The usage of next-generation sequencing with biomedical/clinical purposes has fuelled the demand for tools that assess the functional impact of sequence variants. For single amino acid variants, general methods (GM), based on biophysics/evolutionary principles and trained by pooling variants from many proteins, are already available. Until now, their accuracy range (∼80%) has limited their usage in clinical applications. In parallel, a series of studies indicate that protein-specific predictors (PSP), using only information from the protein of interest, could frequently surpass the performance of GM. However, two reasons suggest that this may not always be the case: the existence of a performance threshold affecting both GM and PSP, and the effect of training data scarcity. Here, we characterize the relationship between the two approaches deriving 82 PSP and comparing them with several GM (PolyPhen-2, SIFT, PON-P2, MutationTaster2, CADD). We find a complementary relationship between PSP and GM, with no approach always outperforming the other. However, the relationship varies between two limiting situations, for example, PSP are frequently outperformed by PON-P2, the best GM; however, the opposite happens when we compare PSP and SIFT. Finally, we explore how the observed complementarity could lead to increased success rates in pathogenicity prediction.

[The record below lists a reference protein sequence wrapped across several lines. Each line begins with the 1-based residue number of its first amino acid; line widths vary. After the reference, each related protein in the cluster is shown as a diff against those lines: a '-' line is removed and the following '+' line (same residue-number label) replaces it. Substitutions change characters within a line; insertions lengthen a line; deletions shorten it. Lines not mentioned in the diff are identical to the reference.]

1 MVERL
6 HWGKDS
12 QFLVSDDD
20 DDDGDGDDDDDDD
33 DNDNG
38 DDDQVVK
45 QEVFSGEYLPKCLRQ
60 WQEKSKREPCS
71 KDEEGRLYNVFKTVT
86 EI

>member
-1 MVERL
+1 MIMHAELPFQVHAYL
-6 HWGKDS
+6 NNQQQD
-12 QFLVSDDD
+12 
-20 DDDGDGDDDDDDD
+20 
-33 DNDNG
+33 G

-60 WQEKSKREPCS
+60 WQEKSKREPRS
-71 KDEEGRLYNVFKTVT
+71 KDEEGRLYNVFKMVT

Keywords: amino acid variants; in silico pathogenicity predictions; missense variants; molecular diagnostics; next-generation sequencing.
© 2016 WILEY PERIODICALS, INC.